Libya's ambassador in Cairo, Mohamed Faiz Gabriel, spoke to Al-Ahram about the security situation in the war-devastated country.
Gabriel offered his perspective on the regional and international contexts impacting developments in Libya.
Here are the senior diplomat's responses to our questions.
Al-Ahram Hebdo: First, what is your view on Egyptian President Abdel-Fattah El-Sisi's recent statement on the situation in Libya?
Ambassador Mohamed Faiz Gabriel: With great interest I followed President El-Sisi's interview with the Saudi Okaz newspaper. He said that Egypt stands with the will of the Libyan people, and asserted that Egypt will not hesitate to support them if they ask for support, to serve purposes of peace and stability. We are confident given this stance and El-Sisi's backing of Libya's army, lately-elected parliament, and legitimate government. This Egyptian initiative seeks to maintain the unity of Libyan territory, reconstruct state institutions and encourage political forces to engage in politico-partisan activities and renounce violence.
It is said some regional and international powers are part of the conflict in Libya. Who are those powers?
The UN Security Council recently issued a resolution that backs the political process in Libya and warns — as well as criminalises — any state providing arms support to Libyan militias, or taking the side of one Libyan party against the other. I hope that all neighbouring countries abide by these conditions, because they can lead to stability in Libya. I also wish that all states follow Egypt's approach towards Libya as it is based on neutrality towards all parties.
Is it true that a Qatari jet carrying weapons recently landed in a Libyan airport?
I have followed this news, which was announced by the Libyan national army. We regret this matter, for supplying one side with weapons against others intensifies the severity of the armed conflict and extends its time span. This is unacceptable and signifies a violation of UN Security Council decisions on Libya that call for assisting the legitimate Libyan government. Libya is current under the provisions of Chapter VII of the UN Charter, which accepts no foreign intervention unless it comes under the umbrella of the international organisation.
A delegation of Libyan tribes met several officials in Cairo a few days ago. What is your comment on this step?
Inviting tribesmen of Libya to Egypt embodies a revival of old traditions and social norms that disappeared for four decades. Gaddafi's former regime had marginalised the role of the tribes. But now the role of the tribe is currently revived. Many Libyans were denied the right of practicing politics for long periods due to the oppression of the regime. The Cairo meeting will unite all social forces and mobilise for popular backing of the state and its institutions, including the military and police. For the tribesmen, they perceive Egypt as a political shelter, as it has always been throughout history, especially amid the crimes committed by terrorist groups.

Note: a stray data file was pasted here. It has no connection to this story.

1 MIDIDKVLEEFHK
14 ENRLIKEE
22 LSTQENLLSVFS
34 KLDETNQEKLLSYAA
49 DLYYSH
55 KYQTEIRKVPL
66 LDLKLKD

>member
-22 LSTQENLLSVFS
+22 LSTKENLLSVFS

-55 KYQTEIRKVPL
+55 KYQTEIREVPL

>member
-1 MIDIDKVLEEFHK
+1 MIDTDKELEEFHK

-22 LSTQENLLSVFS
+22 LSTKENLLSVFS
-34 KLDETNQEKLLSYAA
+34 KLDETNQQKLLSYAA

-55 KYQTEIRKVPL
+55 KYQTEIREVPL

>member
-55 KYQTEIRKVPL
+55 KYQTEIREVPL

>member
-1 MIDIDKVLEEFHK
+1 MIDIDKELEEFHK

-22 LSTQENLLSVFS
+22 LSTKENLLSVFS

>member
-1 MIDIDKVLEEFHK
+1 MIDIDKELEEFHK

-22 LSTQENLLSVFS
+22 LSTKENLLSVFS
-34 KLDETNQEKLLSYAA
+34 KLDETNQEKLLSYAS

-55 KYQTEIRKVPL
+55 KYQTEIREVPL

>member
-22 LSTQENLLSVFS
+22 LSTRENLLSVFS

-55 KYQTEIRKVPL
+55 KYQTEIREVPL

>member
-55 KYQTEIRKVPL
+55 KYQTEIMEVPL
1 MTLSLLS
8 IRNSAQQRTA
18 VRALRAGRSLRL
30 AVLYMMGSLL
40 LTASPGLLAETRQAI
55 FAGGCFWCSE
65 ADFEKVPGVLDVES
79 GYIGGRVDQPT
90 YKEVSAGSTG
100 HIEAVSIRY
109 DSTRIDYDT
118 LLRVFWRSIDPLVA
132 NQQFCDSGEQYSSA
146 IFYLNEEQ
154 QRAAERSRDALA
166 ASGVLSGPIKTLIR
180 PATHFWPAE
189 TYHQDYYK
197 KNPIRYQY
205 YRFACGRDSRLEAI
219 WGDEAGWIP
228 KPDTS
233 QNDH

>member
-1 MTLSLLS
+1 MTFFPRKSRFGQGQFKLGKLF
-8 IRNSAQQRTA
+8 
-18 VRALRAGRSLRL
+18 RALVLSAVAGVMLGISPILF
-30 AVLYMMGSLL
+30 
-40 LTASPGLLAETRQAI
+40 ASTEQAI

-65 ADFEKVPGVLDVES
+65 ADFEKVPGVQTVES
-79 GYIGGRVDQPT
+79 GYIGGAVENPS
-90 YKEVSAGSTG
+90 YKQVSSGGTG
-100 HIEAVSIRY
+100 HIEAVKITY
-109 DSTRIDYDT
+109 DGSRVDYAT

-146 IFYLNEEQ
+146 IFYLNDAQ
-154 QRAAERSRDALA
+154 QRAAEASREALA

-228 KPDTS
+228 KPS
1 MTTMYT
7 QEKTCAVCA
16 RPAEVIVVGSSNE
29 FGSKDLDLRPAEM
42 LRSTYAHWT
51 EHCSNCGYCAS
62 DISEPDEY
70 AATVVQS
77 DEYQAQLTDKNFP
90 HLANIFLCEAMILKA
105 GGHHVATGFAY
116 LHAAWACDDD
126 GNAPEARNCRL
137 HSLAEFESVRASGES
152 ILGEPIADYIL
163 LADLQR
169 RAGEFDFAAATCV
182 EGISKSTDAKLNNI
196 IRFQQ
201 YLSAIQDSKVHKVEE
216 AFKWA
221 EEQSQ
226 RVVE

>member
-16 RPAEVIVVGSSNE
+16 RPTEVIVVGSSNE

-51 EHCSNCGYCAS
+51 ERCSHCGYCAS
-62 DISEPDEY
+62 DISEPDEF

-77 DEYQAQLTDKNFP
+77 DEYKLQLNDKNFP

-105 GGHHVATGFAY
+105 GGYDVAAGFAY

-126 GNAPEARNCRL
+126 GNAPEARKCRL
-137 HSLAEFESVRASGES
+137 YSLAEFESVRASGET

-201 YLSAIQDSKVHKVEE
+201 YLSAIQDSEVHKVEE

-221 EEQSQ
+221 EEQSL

What about the militias?
After the revolution, the number of the militia members reached 25,000, jumping to 150,000 by now. They are spreading alongside numerous groups with different affiliations. These groups had provided working opportunities for the Libyan youth who were unemployed. The militias represent a huge problem for Libya because they do not exist under a unified, clear leadership.
Can you describe to us Libya's political scene?
It is very disturbing, but expected. The revolutionaries fought each other, and some countries provided money and arms to extremist, Islamist groups. Terrorism became a threat to Libya, and definitely its neighbours, including Egypt. Other reasons have also led to the deterioration of post-revolution Libya, mainly the absence of political forces. Gaddafi had excluded and distorted them over 40 years. The process of political polarisation is occurring within a new public atmosphere of tribalism and sectarianism. A price has to be paid for this transitional process, and the biggest challenge facing the Libyans lies in preserving Libya as a national and unified state. The Libyans are capable of beating the current crises, however. Terrorism has become a problem for all world states, not only Libya.
To restore stability in Libya, what should neighbouring states and the international community do?
I urge all these parties to stand beside the Libyan people and its legitimate government against plans that seek to turn Libya into a terrorist state. Some countries have shown seriousness and cooperation in fighting terrorism so far, with Egypt, Algeria and the United Arab Emirates (UAE) coming on the top of that list. I believe the whole world will not accept Libya to be a home for terrorist movements. The late meeting of neighbouring states has unanimously approved the Egyptian initiative, which was built on principles of non-intervention, renounciation of violence, and emphasis on the unity of Libya's territory.
What is your view on the immediate future for Libya?
Now we have a government, parliament and an army achieving progress on the ground and enjoying support from citizens in Benghazi. We also have UN resolutions, as I stated earlier. But the problem remains in Libya's eastern city of Derna, which is controlled by extremists and Al-Qaeda members. They announced their loyalty to the Islamic State (IS) and its leader Abu Bakr Al-Baghdadi, which represents a great threat that should be countered. Libya's borders are broad, and monitoring them is a complex mission in the meantime.
* This interview was first published at Al-Ahram Hebdo.